Joy, Asbestos roofs were a very long lasting roof. Some are in great shape today others are not. If you have a home that you art looking to purchase it would be very wise to have a very good slater look it over so that they can give you a description of its future life and possible needs. Generally a lot of these roofs are still in good shape although a lot of them are not. I would never purchase a home with one w/o inspection! And your general layman best not do the inspecting. The hazards pertaining to them is moe in the governing regulations that has been adapted by most states that if the roof need replaced entirely then the cost can be from double to four times the replacement cost of any other type. Because of the need to pay for certified asbestos removal. Most states allow homeowners to remove and handle them on thier own if they wish and in that case you will only be paying out as if replacing any roof. On the other hand if the roof is in good condition you may have some or no need to repair and could get a roof that has another 25 to 50 years life left with slight maintanence. I would beware of guys that want to repair you to death as well as contractors that want to remove it as well. Very important to have a good inspection. Where are you located? If you can find someone close to you that can do this well then great. Otherwise to start I would get some good pictures of the building and roof and forward them on to someone to offer advice on your direction. call 814 455 7430 if you need more help. Thank You, Dave Snyder www.slateandcopper.com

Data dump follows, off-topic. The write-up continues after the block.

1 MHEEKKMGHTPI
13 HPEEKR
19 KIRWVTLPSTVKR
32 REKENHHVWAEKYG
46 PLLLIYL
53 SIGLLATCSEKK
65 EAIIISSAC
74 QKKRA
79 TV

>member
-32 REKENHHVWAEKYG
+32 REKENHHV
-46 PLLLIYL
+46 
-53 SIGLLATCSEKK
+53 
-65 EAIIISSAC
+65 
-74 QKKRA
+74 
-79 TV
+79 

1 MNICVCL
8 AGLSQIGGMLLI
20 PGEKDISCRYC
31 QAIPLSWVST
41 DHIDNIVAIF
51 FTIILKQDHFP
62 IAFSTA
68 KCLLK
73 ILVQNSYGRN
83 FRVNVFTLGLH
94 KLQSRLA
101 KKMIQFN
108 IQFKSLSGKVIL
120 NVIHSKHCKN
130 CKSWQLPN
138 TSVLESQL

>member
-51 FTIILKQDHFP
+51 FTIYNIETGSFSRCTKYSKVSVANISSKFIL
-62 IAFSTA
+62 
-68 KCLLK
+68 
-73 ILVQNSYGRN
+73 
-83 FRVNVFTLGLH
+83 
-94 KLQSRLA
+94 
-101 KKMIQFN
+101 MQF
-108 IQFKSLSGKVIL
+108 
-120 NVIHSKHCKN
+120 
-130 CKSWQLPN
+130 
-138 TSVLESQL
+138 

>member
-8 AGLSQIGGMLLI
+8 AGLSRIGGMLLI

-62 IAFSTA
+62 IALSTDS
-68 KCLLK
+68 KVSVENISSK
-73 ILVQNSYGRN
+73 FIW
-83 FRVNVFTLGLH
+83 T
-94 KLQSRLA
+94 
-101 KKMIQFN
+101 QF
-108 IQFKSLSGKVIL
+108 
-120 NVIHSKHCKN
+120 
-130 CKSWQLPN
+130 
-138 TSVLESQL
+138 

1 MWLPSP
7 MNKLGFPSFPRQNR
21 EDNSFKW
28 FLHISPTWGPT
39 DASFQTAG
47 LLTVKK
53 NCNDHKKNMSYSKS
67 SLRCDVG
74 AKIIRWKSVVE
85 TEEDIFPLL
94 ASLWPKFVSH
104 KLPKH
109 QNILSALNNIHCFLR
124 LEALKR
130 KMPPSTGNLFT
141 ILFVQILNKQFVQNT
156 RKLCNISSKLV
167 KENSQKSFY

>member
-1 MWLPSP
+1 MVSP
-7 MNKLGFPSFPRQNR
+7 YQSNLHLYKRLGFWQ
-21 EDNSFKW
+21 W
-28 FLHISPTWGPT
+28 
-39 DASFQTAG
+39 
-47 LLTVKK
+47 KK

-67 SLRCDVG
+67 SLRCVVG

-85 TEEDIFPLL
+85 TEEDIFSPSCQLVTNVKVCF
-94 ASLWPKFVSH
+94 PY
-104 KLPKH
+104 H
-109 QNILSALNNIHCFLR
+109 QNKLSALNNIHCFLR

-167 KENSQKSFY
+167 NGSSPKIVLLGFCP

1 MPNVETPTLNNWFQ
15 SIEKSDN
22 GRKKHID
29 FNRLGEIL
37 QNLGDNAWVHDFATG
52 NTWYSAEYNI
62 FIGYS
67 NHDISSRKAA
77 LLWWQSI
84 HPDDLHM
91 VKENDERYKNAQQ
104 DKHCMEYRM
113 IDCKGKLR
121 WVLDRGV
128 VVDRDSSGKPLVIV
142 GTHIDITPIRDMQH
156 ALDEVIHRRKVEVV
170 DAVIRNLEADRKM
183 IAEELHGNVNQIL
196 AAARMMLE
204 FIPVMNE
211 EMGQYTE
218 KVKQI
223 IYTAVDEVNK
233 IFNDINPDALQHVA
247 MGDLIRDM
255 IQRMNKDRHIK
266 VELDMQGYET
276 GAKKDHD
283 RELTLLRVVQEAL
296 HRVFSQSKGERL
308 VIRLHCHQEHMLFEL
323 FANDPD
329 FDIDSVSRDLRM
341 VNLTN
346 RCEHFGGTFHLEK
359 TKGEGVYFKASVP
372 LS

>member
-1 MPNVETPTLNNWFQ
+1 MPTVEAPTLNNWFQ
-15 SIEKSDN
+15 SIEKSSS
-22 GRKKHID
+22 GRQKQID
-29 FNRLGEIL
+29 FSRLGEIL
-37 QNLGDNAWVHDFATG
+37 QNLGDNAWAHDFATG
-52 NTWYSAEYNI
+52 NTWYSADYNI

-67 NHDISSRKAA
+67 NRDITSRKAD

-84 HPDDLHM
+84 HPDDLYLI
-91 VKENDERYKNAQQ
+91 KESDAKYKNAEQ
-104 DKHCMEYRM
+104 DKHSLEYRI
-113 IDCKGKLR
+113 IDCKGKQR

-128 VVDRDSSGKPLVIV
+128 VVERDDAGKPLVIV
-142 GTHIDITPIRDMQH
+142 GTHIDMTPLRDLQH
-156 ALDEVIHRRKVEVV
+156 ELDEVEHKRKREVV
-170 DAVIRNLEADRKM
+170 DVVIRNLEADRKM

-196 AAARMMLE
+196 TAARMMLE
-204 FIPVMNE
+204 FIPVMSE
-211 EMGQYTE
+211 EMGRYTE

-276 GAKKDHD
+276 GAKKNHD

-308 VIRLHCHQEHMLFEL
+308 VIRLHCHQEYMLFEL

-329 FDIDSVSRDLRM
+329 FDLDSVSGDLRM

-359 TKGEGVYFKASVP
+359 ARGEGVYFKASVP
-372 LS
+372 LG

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Ron Tucker
Posted on Thursday, August 09, 2001 - 01:41 am:   Edit Post Delete Post View Post/Check IP Print Post    Move Post (Moderator/Admin Only) Ban Poster IP (Moderator/Admin only)